A typical atom consists of three subatomic particles: protons, neutrons, and electrons (as seen in the helium atom below). Other particles exist as well, such as alpha and beta particles (which are discussed below). The Bohr model shows the three basic subatomic particles in a simple manner. Most of an atom"s mass is in the nucleus—a small, dense area at the center of every atom, composed of nucleons. Nucleons include protons and neutrons. All the positive charge of an atom is contained in the nucleus, and originates from the protons. Neutrons are neutrally-charged. Electrons, which are negatively-charged, are located outside of the nucleus.
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The Bohr model is outdated, but it depicts the three basic subatomic particles in a comprehensible way. Electron clouds are more accurate representations of where electrons are found. Darker areas represent where the electrons are more likely to be found, and lighter areas represent where they are less likely to be found.
|Protons||+1.6022 x 10-19||+1||1.6726 x 10-24||1.0073||1/2|
|Neutrons||0||0||1.6740 x 10-24||1.0078||1/2|
|Electrons||-1.6022 x 10-19||-1||9.1094 x 10-28||0.00054858||1/2|
Both of the following are appropriate ways of representing the composition of a particular atom:
Often the proton number is not indicated because the elemental symbol conveys the same information.
Consider a neutral atom of carbon: (ce^12_6C). The atomic mass number of Carbon is 12 amu, the proton number is 6, and it has no charge. In neutral atoms, the charge is omitted.
Above is the atomic symbol for helium from the periodic table, with the atomic number, elemental symbol, and mass indicated.
Every element has a specific number of protons, so the proton number is not always written (as in the second method above).# Neutrons = Atomic Mass Number - Proton Number Atomic mass number is abbreviated as A. Proton number(or atomic number) is abbreviated Z. # Protons = Proton Number or Atomic Number In neutral atoms, # Electrons = # Protons In ions, # Electrons = # Protons - (Charge) Charge is written with the number before the positive or negative authorize Example, 1+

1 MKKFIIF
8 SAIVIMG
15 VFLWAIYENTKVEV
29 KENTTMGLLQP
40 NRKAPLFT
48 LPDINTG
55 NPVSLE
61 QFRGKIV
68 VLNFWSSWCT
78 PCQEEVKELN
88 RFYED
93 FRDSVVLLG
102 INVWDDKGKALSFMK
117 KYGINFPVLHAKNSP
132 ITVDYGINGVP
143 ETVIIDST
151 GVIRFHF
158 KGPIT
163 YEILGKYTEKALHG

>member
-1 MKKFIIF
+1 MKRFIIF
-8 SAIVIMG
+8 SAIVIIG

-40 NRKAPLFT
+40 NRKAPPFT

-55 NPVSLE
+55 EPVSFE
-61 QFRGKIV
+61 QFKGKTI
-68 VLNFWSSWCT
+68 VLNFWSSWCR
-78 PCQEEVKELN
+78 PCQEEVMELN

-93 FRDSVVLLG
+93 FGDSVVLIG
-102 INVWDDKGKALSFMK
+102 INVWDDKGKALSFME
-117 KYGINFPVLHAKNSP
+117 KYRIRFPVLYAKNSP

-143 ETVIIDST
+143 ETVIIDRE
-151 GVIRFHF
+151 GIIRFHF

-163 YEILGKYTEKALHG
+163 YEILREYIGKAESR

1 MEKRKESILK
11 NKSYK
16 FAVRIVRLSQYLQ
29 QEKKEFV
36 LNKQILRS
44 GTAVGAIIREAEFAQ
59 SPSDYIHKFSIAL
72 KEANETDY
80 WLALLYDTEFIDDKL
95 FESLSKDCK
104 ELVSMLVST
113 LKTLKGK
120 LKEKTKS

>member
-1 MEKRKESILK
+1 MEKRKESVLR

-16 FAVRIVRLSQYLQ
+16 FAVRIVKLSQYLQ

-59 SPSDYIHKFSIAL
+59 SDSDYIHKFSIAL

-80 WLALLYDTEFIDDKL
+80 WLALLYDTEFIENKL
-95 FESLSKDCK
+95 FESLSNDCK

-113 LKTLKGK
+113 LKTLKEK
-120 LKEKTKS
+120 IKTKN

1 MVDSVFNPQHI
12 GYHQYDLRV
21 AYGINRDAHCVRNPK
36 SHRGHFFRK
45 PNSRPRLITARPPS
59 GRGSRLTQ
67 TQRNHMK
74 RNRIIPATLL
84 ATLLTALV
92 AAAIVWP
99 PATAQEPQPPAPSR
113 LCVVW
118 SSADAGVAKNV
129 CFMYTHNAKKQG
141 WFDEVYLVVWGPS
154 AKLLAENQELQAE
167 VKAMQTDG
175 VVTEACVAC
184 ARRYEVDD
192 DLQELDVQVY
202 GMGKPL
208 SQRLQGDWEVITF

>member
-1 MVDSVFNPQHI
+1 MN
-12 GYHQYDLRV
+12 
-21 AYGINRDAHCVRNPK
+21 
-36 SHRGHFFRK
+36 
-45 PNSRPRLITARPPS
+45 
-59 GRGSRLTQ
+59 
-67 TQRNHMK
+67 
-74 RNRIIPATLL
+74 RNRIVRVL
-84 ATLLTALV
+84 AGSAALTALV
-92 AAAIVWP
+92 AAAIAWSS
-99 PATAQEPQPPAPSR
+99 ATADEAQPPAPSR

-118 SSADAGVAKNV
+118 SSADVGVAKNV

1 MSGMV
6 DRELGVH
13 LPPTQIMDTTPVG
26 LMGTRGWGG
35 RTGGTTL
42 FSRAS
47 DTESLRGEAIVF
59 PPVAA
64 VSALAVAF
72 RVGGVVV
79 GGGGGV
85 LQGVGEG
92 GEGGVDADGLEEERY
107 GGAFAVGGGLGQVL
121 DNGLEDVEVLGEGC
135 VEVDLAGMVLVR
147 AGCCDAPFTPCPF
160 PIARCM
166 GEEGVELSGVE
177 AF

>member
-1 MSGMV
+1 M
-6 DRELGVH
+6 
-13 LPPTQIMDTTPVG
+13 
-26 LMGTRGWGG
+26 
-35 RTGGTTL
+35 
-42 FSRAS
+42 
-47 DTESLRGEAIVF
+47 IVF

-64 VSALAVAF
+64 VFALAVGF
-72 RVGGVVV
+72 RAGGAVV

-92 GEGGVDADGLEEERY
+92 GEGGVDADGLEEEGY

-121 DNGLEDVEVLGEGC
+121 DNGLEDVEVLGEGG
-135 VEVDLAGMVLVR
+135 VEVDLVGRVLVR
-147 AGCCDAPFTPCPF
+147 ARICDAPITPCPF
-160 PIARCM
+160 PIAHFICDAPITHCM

Note: The atomic mass number is not the same as the atomic mass seen on the periodic table. Click here for more information.
Other Basic Atomic Particles
Many of these particles (explained in detail below) are emitted through radioactive decay. Click here for more information. Also note that many forms of radioactive decay emit gamma rays, which are not particles.
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Alpha particles can be denoted by He2+,α2+, or just α. They are helium nuclei, which consist of two protons and two neutrons. The net spin on an alpha particle is zero. They result from large, unstable atoms through a process called alpha decay. Alpha decay is the process by which an atom emits an alpha particle, thereby becoming a new element. This only occurs in elements with large, radioactive nuclei. The smallest noted element that emits alpha particles is element 52, tellurium. Alpha particles are generally not harmful. They can be easily stopped by a single sheet of paper or by one"s skin. However, they can cause considerable damage to the insides of one"s body. Alpha decay is used as a safe power source for radioisotope generators used in artificial heart pacemakers and space probes.
Position emission occurs when an excess of protons makes the atom unstable. In this process, a proton is converted into a neutron, a positron, and a neutrino. While the neutron remains in the nucleus, the positron and the neutrino are emitted. The positron can be called a beta particle in this instance. The equation for this process is given below:
< _1^1 extrmp^+ ightarrow _1^0 extrmn + extrme^+ + u_e >n = Neutron p+ = Proton e+ = Positron (beta particle) νe = Neutrino